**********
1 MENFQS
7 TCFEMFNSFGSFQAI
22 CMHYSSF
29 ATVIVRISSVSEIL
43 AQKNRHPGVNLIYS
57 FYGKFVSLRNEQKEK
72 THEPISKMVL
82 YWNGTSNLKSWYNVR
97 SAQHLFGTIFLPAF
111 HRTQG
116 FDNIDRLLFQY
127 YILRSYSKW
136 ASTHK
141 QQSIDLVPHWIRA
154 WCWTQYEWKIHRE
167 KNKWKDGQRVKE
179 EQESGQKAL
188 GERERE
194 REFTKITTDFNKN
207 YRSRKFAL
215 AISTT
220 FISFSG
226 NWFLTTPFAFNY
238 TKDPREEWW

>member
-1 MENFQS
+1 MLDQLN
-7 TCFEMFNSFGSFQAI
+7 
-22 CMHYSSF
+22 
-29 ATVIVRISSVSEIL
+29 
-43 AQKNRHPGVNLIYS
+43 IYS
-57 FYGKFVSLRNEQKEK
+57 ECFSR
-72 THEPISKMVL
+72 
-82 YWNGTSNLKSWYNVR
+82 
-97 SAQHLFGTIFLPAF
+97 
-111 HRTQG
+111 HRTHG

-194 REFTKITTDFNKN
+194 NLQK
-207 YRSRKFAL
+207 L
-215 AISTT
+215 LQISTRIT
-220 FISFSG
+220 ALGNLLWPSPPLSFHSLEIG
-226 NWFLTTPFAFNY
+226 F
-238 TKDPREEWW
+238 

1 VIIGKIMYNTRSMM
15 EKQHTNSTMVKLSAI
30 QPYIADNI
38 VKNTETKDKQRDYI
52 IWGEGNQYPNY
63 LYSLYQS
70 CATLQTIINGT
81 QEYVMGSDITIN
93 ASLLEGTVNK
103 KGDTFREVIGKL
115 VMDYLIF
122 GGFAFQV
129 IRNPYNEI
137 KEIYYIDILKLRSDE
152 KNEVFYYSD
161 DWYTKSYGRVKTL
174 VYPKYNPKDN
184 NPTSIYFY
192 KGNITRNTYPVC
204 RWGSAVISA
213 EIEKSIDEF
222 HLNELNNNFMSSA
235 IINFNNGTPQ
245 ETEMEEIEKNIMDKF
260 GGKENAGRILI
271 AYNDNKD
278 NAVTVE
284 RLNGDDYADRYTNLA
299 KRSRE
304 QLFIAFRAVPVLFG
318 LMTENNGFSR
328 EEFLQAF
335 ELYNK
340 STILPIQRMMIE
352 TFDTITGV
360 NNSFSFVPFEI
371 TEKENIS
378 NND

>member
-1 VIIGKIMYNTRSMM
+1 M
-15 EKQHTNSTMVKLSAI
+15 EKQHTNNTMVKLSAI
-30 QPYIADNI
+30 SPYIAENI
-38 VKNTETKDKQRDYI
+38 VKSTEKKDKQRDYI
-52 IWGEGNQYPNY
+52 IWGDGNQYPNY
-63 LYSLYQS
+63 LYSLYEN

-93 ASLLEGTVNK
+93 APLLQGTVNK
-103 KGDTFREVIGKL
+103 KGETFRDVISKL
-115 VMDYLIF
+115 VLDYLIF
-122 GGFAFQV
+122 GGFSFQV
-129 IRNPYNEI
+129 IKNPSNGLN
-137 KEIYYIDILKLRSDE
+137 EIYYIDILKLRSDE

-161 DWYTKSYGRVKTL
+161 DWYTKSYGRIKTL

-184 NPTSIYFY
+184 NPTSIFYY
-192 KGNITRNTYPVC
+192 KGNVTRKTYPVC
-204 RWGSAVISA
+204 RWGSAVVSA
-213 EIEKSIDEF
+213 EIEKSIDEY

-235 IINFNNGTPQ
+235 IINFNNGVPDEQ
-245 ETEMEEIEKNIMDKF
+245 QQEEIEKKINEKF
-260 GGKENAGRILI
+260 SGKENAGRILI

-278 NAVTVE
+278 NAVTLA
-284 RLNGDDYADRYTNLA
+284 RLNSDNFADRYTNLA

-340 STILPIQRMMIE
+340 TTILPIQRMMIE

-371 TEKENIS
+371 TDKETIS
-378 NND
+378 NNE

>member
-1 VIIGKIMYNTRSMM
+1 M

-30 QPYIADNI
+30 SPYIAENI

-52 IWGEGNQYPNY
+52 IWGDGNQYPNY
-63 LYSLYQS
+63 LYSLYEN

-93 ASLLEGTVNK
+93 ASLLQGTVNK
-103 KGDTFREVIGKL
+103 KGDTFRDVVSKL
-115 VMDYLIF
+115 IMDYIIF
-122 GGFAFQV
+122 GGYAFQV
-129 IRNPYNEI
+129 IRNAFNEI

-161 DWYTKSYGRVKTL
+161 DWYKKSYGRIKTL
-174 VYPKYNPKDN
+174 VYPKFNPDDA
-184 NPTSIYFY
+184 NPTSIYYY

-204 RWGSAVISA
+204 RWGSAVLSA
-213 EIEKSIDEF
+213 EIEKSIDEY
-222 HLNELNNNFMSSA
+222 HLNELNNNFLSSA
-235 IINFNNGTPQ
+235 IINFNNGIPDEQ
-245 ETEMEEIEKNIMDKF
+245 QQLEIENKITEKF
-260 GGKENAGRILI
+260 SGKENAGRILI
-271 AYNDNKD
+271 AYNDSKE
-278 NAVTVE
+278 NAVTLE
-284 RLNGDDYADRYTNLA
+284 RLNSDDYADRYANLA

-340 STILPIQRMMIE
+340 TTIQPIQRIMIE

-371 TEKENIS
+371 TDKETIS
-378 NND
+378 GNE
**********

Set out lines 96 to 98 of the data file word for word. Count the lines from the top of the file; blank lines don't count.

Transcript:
>member
-1 VIIGKIMYNTRSMM
+1 M